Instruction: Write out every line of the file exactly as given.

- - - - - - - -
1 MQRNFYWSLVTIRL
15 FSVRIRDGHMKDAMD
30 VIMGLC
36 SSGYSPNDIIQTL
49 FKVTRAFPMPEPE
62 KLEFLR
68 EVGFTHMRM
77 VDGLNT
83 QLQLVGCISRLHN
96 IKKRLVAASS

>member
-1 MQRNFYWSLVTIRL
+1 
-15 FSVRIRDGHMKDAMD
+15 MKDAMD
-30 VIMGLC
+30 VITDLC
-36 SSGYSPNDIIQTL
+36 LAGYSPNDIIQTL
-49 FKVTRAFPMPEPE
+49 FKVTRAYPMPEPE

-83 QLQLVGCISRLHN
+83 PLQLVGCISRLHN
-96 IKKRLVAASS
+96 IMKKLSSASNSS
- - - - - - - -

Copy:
1 MQRNFYWSLVTIRL
15 FSVRIRDGHMKDAMD
30 VIMGLC
36 SSGYSPNDIIQTL
49 FKVTRAFPMPEPE
62 KLEFLR
68 EVGFTHMRM
77 VDGLNT
83 QLQLVGCISRLHN
96 IKKRLVAASS

>member
-1 MQRNFYWSLVTIRL
+1 
-15 FSVRIRDGHMKDAMD
+15 MKDAMD
-30 VIMGLC
+30 VITDLC
-36 SSGYSPNDIIQTL
+36 LAGYSPNDIIQTL
-49 FKVTRAFPMPEPE
+49 FKVTRAYPMPEPE

-83 QLQLVGCISRLHN
+83 PLQLVGCISRLHN
-96 IKKRLVAASS
+96 IMKKLSSASNSS